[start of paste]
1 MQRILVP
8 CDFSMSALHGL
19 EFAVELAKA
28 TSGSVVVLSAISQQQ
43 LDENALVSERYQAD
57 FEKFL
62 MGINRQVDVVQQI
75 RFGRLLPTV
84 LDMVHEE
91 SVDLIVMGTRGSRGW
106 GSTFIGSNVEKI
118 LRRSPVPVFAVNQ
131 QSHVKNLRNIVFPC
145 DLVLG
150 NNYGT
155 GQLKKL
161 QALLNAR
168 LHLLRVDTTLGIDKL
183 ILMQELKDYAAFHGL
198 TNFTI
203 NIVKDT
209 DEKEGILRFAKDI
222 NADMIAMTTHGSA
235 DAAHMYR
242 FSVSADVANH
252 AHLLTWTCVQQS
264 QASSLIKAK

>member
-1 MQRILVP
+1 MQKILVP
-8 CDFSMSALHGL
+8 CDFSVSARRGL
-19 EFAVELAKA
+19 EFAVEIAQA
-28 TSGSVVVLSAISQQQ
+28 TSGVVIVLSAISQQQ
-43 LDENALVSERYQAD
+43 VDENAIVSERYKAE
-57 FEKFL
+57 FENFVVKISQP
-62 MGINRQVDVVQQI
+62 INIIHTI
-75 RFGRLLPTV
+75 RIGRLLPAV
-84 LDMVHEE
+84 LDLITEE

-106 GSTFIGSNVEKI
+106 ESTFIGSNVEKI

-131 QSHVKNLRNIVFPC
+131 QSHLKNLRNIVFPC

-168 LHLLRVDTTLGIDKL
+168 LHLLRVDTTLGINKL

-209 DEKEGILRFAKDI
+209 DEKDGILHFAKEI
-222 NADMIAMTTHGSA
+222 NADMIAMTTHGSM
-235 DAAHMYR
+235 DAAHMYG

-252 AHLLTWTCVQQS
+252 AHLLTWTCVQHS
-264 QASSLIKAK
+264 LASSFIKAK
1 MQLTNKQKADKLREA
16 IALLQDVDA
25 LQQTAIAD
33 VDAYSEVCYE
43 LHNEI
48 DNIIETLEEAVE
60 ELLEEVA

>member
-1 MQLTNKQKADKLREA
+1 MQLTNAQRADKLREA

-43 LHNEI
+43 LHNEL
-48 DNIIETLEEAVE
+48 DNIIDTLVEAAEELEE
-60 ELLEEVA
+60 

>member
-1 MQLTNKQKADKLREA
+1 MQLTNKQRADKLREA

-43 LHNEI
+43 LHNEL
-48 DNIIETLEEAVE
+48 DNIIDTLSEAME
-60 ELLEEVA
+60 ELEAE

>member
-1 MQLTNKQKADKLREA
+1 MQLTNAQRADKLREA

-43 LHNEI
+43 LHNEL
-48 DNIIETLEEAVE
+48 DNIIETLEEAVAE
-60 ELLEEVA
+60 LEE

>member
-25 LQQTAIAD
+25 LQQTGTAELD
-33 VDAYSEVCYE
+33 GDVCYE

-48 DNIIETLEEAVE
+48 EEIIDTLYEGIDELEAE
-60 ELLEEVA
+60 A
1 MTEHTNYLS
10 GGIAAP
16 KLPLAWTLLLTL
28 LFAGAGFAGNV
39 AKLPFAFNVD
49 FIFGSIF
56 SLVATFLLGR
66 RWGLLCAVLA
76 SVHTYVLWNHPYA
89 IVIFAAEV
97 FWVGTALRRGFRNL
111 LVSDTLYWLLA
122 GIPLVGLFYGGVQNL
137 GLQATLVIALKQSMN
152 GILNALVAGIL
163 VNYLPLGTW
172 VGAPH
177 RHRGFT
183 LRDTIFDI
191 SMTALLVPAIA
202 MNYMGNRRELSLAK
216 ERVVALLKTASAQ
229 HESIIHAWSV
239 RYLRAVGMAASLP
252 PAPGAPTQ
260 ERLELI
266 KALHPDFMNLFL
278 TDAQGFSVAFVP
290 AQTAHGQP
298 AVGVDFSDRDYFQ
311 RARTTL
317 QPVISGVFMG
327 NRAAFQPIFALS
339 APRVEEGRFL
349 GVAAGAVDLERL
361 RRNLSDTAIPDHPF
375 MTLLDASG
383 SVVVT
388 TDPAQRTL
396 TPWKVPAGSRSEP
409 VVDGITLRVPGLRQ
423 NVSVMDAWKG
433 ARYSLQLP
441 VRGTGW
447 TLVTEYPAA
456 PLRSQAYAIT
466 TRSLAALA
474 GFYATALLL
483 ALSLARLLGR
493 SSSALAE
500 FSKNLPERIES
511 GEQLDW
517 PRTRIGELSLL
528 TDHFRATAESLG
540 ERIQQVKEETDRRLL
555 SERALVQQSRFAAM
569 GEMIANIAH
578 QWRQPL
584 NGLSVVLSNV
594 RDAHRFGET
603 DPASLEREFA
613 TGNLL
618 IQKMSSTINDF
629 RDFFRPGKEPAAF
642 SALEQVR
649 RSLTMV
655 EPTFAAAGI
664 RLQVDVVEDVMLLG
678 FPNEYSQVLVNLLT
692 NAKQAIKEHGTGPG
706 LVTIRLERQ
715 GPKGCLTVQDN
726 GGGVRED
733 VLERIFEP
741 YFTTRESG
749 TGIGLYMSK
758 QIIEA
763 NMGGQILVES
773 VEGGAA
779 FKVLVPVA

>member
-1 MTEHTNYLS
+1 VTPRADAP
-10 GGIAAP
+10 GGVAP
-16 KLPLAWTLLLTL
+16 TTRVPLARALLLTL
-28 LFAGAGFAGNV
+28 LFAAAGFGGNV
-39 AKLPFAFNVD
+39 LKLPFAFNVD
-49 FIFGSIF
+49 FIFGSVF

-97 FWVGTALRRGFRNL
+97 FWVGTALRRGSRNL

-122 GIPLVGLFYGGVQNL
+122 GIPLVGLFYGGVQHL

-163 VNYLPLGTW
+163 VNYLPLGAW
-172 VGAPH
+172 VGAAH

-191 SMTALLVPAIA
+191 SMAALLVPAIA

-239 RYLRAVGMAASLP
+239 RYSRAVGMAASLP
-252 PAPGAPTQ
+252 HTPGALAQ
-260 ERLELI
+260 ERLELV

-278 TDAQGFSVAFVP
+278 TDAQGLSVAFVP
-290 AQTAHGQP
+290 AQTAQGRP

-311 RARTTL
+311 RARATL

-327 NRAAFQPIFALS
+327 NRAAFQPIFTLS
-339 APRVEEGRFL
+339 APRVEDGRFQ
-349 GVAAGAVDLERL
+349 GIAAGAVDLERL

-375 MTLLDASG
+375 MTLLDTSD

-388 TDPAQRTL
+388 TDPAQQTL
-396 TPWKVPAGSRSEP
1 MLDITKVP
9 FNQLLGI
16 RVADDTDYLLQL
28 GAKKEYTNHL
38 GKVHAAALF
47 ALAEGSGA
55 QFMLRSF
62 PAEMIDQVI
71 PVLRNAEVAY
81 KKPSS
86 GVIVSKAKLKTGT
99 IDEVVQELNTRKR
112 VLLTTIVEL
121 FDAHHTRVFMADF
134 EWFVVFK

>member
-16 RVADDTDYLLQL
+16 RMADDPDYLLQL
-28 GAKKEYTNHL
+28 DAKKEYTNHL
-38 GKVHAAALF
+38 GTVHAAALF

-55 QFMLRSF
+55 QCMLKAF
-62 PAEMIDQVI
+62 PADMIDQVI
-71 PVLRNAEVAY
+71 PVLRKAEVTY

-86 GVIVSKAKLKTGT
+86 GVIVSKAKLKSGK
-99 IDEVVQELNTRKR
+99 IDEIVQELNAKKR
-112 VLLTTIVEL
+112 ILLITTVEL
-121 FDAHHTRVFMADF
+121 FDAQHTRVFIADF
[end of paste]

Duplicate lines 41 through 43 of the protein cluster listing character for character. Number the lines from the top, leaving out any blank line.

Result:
-62 MGINRQVDVVQQI
+62 INIIHTI
-75 RFGRLLPTV